SQN Asset Finance Income Fund (SQN) has provided an update on Suniva, in which it notes that the White House has now announced protective measures, which it says are aiming to ensure the long-term viability of the US solar cell manufacturing industry. It says that this action is intended to restore a fair and competitive market and recognizes the vital function enterprises like Suniva contribute to US energy independence and national security. It also says that, not only is this a positive outcome for Suniva, it is a crucial step toward broader trade discussions which could bring further benefit to the industry and Suniva, specifically.
Statement from the US trade representative
“The U.S. Trade Representative will engage in discussions among interested parties that could lead to positive resolution of the separate antidumping and countervailing duty measures currently imposed on Chinese solar products and U.S. polysilicon. The goal of those discussions must be fair and sustainable trade throughout the whole solar energy value chain, which would benefit U.S. producers, workers, and consumers.”
What are the tariff rates?
The tariffs will start at a rate of 30% and decline 5% per year over four years. SQN says that these tariffs are generally in line with Suniva’s expectations at the onset of the petition. It also says that the quota of 2.5Gw per year of imports is an acceptable level given the size of the US market and the current domestic manufacturing capacity. These tariffs, which will take effect within 15 days, should pave the way for Suniva to be in a position to repay SQN’s investment.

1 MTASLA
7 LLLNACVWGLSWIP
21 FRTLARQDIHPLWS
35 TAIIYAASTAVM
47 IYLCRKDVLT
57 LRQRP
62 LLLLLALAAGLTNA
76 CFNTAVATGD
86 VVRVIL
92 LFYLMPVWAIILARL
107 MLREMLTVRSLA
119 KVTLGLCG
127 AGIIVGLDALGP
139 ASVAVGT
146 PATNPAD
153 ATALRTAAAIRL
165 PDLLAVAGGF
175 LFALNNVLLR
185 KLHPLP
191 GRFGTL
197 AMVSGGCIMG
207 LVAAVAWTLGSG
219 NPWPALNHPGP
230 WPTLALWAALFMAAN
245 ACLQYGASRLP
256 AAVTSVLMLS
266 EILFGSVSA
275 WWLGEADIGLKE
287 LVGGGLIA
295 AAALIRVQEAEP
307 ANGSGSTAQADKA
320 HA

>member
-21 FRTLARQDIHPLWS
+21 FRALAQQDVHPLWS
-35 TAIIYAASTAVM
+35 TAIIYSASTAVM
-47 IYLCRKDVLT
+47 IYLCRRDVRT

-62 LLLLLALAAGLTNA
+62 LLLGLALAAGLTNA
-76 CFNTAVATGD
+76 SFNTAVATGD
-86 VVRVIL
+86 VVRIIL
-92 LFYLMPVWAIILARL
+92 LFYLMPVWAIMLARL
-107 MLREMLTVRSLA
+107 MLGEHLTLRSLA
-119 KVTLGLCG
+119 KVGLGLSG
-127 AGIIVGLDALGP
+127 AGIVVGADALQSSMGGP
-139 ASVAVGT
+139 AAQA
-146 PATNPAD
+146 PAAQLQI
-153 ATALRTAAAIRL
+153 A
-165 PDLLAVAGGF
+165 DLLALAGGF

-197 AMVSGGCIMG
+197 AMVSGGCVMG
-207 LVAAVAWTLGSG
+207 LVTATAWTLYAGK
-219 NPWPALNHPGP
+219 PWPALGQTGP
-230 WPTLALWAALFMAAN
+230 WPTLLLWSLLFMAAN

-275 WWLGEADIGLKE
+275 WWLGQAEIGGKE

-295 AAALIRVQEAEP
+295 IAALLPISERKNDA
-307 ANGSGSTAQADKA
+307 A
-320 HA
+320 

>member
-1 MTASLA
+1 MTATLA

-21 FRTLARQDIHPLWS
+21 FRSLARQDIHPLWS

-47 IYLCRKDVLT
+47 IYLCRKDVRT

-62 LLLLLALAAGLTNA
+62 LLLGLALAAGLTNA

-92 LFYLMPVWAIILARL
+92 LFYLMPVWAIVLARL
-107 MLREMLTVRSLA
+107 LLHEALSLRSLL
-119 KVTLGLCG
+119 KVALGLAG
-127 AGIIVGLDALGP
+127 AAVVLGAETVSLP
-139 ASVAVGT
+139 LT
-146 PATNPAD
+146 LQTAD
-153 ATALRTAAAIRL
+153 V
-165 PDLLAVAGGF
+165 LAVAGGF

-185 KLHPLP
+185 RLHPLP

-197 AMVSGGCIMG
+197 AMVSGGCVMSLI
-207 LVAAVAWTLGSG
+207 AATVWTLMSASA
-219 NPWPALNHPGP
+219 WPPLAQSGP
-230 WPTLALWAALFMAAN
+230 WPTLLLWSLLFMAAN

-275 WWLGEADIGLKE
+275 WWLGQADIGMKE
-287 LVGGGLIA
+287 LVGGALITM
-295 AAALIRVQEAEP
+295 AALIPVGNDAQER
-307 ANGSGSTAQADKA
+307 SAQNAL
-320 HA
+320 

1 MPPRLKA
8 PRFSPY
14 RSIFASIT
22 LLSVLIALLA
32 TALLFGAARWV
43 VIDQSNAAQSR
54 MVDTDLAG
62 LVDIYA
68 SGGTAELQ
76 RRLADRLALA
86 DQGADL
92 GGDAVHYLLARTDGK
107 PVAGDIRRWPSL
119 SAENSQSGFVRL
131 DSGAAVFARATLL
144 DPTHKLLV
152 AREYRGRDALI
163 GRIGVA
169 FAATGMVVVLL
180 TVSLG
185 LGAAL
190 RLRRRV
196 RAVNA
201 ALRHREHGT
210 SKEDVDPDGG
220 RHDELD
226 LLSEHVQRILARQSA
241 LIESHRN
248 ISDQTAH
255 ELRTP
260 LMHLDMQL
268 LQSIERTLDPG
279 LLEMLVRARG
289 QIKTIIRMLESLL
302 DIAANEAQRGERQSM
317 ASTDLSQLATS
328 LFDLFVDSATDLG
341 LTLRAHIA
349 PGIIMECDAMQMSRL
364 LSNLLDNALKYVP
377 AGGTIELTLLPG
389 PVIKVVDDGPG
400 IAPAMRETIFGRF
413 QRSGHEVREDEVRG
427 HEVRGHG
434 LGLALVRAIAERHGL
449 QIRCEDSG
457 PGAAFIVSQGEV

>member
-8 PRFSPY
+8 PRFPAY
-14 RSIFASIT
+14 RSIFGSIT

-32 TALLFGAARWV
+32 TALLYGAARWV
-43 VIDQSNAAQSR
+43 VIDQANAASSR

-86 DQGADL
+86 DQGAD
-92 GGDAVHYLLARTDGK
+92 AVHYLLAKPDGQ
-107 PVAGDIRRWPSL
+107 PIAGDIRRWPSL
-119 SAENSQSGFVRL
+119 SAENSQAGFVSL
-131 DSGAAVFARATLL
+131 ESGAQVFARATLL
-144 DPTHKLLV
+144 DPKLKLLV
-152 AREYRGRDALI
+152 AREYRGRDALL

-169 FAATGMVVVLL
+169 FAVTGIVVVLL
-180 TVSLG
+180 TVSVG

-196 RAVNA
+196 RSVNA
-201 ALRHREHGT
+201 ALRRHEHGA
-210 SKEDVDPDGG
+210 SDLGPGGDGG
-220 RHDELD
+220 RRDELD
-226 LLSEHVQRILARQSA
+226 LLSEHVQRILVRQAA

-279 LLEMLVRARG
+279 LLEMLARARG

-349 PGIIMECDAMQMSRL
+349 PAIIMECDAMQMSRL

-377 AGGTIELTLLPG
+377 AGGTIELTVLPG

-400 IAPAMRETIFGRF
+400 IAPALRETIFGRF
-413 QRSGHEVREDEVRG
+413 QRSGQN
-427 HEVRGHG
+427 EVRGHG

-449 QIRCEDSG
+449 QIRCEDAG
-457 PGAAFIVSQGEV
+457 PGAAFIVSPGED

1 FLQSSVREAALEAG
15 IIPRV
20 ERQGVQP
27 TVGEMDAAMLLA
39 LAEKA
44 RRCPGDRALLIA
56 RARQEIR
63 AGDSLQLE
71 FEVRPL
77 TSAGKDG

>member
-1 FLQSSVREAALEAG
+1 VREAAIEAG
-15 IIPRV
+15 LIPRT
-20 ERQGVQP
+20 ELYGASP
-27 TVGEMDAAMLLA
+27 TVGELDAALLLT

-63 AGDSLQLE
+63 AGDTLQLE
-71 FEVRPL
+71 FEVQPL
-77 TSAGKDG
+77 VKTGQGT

Suniva should be able to repay its loan from SQN
SQN says that the will take effect within 15 days and should pave the way for Suniva to be in a position to repay SQN’s investment. It also says that further announcements will be made as details of the implementation become available over the coming weeks.
SQN’s loan to Suniva
In August 2015, SQN entered into a 5-year financing arrangement with Suniva that was secured by its manufacturing and production equipment and supported by a parental guarantee from a Hong Kong-listed public company. In the NAV as at 30 August 2017, the amount outstanding to the Company was $29.9m (£24.3m), which represented approximately 6.8% of the ordinary share class. The Suniva investment has not been held by the C shares.
On 22 September, the United States International Trade Commission (“ITC”) rendered its decisions on Suniva and Solar World’s petition under Section 201 of the Trade Act of 1974, seeking protection for the solar manufacturing industry in the United States. This said that, consistent with the data collected and the presentations made by Suniva and Solar World at the hearing on 15 August 2017, the ITC found that substantial damage has been caused to the U.S. solar manufacturing industry by the overcapacity of foreign imports. As a result, the ITC said that it would be making a recommendation to the White House to provide protection for U.S. solar manufacturers by 13 November 2017.
What did the petition cost?
SQN Asset Finance spent $4.0m in legal fees and other costs (0.83 % of the ordinary shares’ assets) on this case.
SQN Asset Finance Income’s Suniva to benefit from tariff protection : SQN